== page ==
- older men
- African-American men
- men with a family history of prostate cancer
- to monitor prostate cancer treatment
- to determine what’s causing a physical abnormality on your prostate (your doctor will detect this during a physical exam)
- to help decide when to begin treatment
- you recently had a catheter tube inserted into your bladder to help drain urine
- you recently had testing done on your bladder or prostate
- you have a urinary tract infection
- you have prostatitis (an inflamed prostate)
- you have an infected prostate
- you have benign prostatic hyperplasia (BPH), or an enlarged prostate
- a digital rectal exam
- a free PSA (fPSA)
- repeated PSA tests
- a prostate biopsy
A prostate-specific antigen (PSA) test measures the level of PSA in a man’s blood. PSA is a protein produced by the cells of the prostate, a small gland just below a man’s bladder. PSA circulates through the entire body at low levels at all times.
A PSA test is sensitive and can detect higher than average levels of PSA. High levels of PSA may be associated with prostate cancer before any physical symptoms appear. According to the Centers for Disease Control and Prevention (CDC), prostate cancer is the second most common cancer among men in the United States (CDC, 2012). However, high levels of PSA may also mean you have a noncancerous condition that is increasing PSA levels.
A PSA test alone is not enough for a doctor to make a diagnosis. However, doctors take the result of a PSA test into consideration when trying to decide whether a man’s symptoms and test results are due to cancer or another condition.
PSA tests remain controversial because doctors and experts aren’t sure if the benefits of early detection outweigh the risks of misdiagnosis. It’s also not clear if the screening test actually saves lives. Because the test is very sensitive and can detect increased PSA numbers at low concentrations, it may detect cancer that is so small it would never become life-threatening.
This is called an overdiagnosis—and more men may face complications and risks of side effects from the treatment of a growth than they would if the cancer had been left undiagnosed. It’s doubtful those small cancers would ever cause major symptoms and complications, because prostate cancer, in most—but not all—cases, is a very slow-growing cancer.
PSA levels rise with age, so doctors must use a PSA reference range to determine if a man’s PSA levels are average or troublesome. However, according to the National Cancer Institute (NCI), healthcare providers do not favor these ranges. These ranges may lead to false negatives or delayed diagnoses in as many as 20 percent of men in their sixties, and 60 percent of men in their seventies (NCI, 2012). Your doctor will know if one is right for you.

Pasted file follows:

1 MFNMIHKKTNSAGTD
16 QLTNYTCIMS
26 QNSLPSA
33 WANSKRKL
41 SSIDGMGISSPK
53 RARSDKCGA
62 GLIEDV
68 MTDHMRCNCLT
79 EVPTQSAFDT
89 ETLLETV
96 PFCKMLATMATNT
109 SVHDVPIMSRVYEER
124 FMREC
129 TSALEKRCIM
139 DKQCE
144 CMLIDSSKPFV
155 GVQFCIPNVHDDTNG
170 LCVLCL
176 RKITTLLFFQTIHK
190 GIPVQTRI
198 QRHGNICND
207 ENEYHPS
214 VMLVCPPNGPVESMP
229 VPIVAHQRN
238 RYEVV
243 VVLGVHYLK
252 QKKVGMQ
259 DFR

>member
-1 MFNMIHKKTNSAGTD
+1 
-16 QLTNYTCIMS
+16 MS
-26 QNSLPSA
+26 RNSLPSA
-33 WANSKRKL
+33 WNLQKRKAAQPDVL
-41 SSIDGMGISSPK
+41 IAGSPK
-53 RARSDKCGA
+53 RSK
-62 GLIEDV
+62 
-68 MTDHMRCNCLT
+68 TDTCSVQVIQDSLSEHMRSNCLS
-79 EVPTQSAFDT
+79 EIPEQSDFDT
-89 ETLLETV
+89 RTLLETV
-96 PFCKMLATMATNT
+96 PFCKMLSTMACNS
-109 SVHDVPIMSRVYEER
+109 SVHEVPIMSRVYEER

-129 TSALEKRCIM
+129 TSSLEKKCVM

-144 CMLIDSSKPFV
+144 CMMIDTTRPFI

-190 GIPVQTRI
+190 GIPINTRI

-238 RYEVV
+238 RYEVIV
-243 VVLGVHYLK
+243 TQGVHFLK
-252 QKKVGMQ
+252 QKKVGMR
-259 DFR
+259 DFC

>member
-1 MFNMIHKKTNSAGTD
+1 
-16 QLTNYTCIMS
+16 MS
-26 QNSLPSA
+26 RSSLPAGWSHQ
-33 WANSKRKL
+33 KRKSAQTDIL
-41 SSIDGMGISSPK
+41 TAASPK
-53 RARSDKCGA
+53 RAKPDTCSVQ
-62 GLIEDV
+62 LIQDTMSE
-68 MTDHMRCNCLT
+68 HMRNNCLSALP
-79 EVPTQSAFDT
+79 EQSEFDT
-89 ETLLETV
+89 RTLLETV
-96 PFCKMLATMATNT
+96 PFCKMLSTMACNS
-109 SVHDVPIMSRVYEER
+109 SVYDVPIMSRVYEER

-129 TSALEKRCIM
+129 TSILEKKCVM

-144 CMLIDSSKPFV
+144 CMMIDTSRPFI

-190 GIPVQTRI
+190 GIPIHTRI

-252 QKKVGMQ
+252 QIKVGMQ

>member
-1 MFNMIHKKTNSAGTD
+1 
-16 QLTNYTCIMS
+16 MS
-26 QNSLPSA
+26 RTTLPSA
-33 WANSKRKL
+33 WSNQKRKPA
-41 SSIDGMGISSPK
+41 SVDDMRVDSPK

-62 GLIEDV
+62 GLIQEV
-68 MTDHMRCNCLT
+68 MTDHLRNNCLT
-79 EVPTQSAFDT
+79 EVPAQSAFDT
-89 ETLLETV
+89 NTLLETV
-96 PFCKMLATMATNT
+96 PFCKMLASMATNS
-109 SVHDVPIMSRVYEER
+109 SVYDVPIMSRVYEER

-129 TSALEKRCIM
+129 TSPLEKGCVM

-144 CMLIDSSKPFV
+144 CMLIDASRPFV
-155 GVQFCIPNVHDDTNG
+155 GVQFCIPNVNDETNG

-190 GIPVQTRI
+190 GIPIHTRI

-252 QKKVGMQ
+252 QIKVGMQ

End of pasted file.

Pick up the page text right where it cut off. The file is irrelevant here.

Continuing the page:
According to the Centers for Disease Control and Prevention, prostate cancer is the second most common cause of cancer death in American men (CDC, 2012). All men are at risk for the disease, but a few populations are more likely to develop prostate cancer. These include:
The U.S. Food and Drug Administration (FDA) has approved the use of a PSA test along with a digital rectal exam (DRE) to detect prostate cancer in men age 50 and older. Some doctors may use the test in men who are at higher risk for prostate cancer by age 40 or 45. A PSA test is also FDA-approved to monitor the recurrence of prostate cancer (CDC, 2012).
Early detection is an important part of most cancer treatments, and a PSA test may be able to detect the earliest stages of prostate cancer. Other reasons your doctor may order a PSA include:
If your doctor requests that you have a PSA test, make sure that he or she is aware of any prescription or over-the counter medicines, vitamins, or supplements you take. Certain drugs may cause the test results to be falsely low. If your doctor thinks your medication might interfere with the results, he or she may decide to request a different test, or may ask you to avoid taking your medicine for several days so the results will be more accurate.
A sample of your blood will be sent to a laboratory for further examination. To withdraw blood from an artery or vein, a nurse or healthcare provider will insert a needle—most often in your elbow. You may feel a sharp, piercing pain or slight sting as the needle is inserted into the vein.
Once the nurse has collected enough blood for the samples, he or she will remove the needle and hold pressure on the area to stop the bleeding. The nurse will then put an adhesive bandage over the insertion site in the event you still bleed a bit more.
The blood samples will be sent to a laboratory for testing and analysis. Ask your doctor if he or she will follow-up with you regarding your results, or if you should make an appointment to come in and discuss the results.
Drawing blood is considered safe. However, because veins and arteries vary in size and depth, getting a blood sample is not always simple. The healthcare provider who is drawing your blood may have to try several veins in multiple locations on your body before they find one that allows him or her to get enough blood.
Drawing blood also has several other risks. These include:
If your PSA levels are elevated, you will likely need additional tests in order to diagnose the reason for the elevated numbers. Other possible reasons for a rise in PSA include:
If you have an elevated risk of prostate cancer or your doctor suspects you may have prostate cancer, a PSA test can be used as part of a larger group of tests to detect and diagnose prostate cancer. Other tests you may need include: